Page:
Dance and music organisations receive funding to establish shared 'talent house'

Man performs handstand dance while two men watch at East London Dance.

Performers from East London Dance, which has received government funding to establish a 'talent house' with music organisation Urban Development. Picture: Victor Frankowski - Credit: Victor Frankowski

Two organisations in the borough have received funding to help set up a pioneering creative hub for music and dance talent. 

East London Dance, based at the Stratford Circus Arts Centre, received £94,033 from the government’s culture recovery fund towards establishing the "talent house", which includes offices, music and dance studios and flexible learning spaces. 

The facility will be shared with music organisation Urban Development, which was also awarded £93,892 to support the project. 

East London Dance chief executive and artistic director Polly Risbridger said: “We are delighted to have both received cultural capital kickstart funds to help realise our joint project to create the Talent House - a pioneering music and dance hub for the young people and artists of east London and beyond.” 

Urban Development founder and director Pamela McCormick said: “The impact of Covid-19 on our communities and across the sector has been profound, but this boost in investment will enable us to keep on track with creating a high quality and aspirational space where the next generation of creatives can achieve their ambitions.”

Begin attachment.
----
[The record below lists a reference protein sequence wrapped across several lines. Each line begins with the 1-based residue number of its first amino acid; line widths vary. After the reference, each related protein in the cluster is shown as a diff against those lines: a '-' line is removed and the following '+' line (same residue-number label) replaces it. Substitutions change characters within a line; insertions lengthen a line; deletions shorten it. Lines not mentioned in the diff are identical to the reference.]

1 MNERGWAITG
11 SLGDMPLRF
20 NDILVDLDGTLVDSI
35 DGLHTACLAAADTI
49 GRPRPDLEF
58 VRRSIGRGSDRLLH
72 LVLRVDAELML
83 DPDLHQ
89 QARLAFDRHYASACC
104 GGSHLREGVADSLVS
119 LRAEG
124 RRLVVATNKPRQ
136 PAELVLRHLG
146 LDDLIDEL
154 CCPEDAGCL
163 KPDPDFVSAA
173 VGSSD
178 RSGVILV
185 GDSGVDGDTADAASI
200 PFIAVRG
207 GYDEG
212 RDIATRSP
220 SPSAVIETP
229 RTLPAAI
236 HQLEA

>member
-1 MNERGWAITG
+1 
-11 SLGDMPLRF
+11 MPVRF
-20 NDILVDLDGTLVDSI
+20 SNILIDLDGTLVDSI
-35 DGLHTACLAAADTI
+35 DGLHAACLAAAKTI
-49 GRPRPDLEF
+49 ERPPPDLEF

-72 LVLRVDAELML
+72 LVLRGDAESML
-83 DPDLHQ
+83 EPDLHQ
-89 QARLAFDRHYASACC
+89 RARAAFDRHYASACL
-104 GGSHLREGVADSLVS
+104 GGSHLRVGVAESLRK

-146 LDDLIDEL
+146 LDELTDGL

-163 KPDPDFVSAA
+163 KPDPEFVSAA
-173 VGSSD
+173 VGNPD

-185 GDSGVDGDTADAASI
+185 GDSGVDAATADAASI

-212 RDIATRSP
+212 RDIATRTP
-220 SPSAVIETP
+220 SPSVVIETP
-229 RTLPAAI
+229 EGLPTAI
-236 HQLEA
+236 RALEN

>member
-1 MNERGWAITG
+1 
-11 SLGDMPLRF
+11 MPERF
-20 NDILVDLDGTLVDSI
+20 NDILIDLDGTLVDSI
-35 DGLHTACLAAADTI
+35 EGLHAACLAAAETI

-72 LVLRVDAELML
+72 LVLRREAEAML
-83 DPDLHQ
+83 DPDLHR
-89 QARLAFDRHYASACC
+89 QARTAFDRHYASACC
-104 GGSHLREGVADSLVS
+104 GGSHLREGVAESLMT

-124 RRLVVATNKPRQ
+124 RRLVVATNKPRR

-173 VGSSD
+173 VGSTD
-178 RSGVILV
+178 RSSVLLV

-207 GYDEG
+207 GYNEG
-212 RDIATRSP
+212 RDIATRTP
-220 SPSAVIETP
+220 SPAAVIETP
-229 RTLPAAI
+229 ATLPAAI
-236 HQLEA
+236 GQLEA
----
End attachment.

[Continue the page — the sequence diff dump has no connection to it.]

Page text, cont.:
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East London Dance produces ambitious performances that attract wide audiences alongside projects to get people of all ages dancing. 

It uncovers diverse talent, trains young professionals and develops their careers. 

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Urban Development plays an integral role in the growth of urban music, delivering innovative education projects that equip young people with skills and resources to make, perform and record new music. 

The organisations were among the latest funding recipients announced by the Department for Digital, Culture, Media and Sport and Arts Council England (ACE) on Friday, December 11.   

The fund’s capital kickstart grants help cultural organisations cover additional costs caused by Covid-related delays or fundraising shortfalls to capital projects - including building works, refurbishments and large-scale equipment purchases.  

ACE area director for London, Tonya Nelson, said: “We hope that this investment will provide a vital platform for our arts and cultural organisations to navigate these difficult times and come back stronger.” 

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